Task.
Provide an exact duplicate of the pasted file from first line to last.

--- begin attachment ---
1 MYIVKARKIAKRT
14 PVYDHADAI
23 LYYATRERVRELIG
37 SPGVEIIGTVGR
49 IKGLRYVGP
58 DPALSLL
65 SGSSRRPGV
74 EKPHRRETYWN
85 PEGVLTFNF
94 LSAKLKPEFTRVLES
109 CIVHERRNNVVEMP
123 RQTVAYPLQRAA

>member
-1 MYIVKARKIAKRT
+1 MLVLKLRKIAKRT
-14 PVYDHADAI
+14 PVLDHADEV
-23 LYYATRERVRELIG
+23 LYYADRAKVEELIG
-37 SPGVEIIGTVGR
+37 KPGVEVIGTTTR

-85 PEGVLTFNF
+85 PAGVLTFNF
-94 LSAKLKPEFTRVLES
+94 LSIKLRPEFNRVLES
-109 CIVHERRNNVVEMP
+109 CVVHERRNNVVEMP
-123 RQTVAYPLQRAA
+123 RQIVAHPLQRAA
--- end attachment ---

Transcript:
1 MYIVKARKIAKRT
14 PVYDHADAI
23 LYYATRERVRELIG
37 SPGVEIIGTVGR
49 IKGLRYVGP
58 DPALSLL
65 SGSSRRPGV
74 EKPHRRETYWN
85 PEGVLTFNF
94 LSAKLKPEFTRVLES
109 CIVHERRNNVVEMP
123 RQTVAYPLQRAA

>member
-1 MYIVKARKIAKRT
+1 MLVLKLRKIAKRT
-14 PVYDHADAI
+14 PVLDHADEV
-23 LYYATRERVRELIG
+23 LYYADRAKVEELIG
-37 SPGVEIIGTVGR
+37 KPGVEVIGTTTR

-85 PEGVLTFNF
+85 PAGVLTFNF
-94 LSAKLKPEFTRVLES
+94 LSIKLRPEFNRVLES
-109 CIVHERRNNVVEMP
+109 CVVHERRNNVVEMP
-123 RQTVAYPLQRAA
+123 RQIVAHPLQRAA